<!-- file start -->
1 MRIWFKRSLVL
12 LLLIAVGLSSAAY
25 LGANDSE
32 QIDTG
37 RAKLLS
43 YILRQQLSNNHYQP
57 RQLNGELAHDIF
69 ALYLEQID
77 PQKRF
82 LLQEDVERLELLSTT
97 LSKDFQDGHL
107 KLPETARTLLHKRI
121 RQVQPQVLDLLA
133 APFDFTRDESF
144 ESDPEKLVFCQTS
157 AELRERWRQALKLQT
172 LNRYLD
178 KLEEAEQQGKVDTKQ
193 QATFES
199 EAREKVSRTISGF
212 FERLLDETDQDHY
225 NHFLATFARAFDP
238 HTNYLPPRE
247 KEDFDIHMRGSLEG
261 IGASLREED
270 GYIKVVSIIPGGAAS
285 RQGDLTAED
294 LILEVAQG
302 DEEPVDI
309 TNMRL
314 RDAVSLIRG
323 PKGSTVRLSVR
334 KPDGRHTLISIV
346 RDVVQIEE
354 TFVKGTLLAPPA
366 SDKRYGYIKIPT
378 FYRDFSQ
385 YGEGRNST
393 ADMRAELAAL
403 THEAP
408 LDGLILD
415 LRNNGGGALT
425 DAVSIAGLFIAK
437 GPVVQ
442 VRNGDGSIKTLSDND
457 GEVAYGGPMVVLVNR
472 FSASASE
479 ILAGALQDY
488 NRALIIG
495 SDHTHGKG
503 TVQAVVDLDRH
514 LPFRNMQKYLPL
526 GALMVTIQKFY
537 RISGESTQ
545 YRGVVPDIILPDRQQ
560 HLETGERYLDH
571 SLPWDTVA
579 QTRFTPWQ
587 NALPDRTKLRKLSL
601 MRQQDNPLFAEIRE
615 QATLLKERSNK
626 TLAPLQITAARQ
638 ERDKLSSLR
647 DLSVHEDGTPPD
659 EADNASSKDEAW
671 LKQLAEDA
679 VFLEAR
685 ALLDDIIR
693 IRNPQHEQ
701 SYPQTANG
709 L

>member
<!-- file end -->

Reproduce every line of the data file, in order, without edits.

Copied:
1 MRIWFKRSLVL
12 LLLIAVGLSSAAY
25 LGANDSE
32 QIDTG
37 RAKLLS
43 YILRQQLSNNHYQP
57 RQLNGELAHDIF
69 ALYLEQID
77 PQKRF
82 LLQEDVERLELLSTT
97 LSKDFQDGHL
107 KLPETARTLLHKRI
121 RQVQPQVLDLLA
133 APFDFTRDESF
144 ESDPEKLVFCQTS
157 AELRERWRQALKLQT
172 LNRYLD
178 KLEEAEQQGKVDTKQ
193 QATFES
199 EAREKVSRTISGF
212 FERLLDETDQDHY
225 NHFLATFARAFDP
238 HTNYLPPRE
247 KEDFDIHMRGSLEG
261 IGASLREED
270 GYIKVVSIIPGGAAS
285 RQGDLTAED
294 LILEVAQG
302 DEEPVDI
309 TNMRL
314 RDAVSLIRG
323 PKGSTVRLSVR
334 KPDGRHTLISIV
346 RDVVQIEE
354 TFVKGTLLAPPA
366 SDKRYGYIKIPT
378 FYRDFSQ
385 YGEGRNST
393 ADMRAELAAL
403 THEAP
408 LDGLILD
415 LRNNGGGALT
425 DAVSIAGLFIAK
437 GPVVQ
442 VRNGDGSIKTLSDND
457 GEVAYGGPMVVLVNR
472 FSASASE
479 ILAGALQDY
488 NRALIIG
495 SDHTHGKG
503 TVQAVVDLDRH
514 LPFRNMQKYLPL
526 GALMVTIQKFY
537 RISGESTQ
545 YRGVVPDIILPDRQQ
560 HLETGERYLDH
571 SLPWDTVA
579 QTRFTPWQ
587 NALPDRTKLRKLSL
601 MRQQDNPLFAEIRE
615 QATLLKERSNK
626 TLAPLQITAARQ
638 ERDKLSSLR
647 DLSVHEDGTPPD
659 EADNASSKDEAW
671 LKQLAEDA
679 VFLEAR
685 ALLDDIIR
693 IRNPQHEQ
701 SYPQTANG
709 L

>member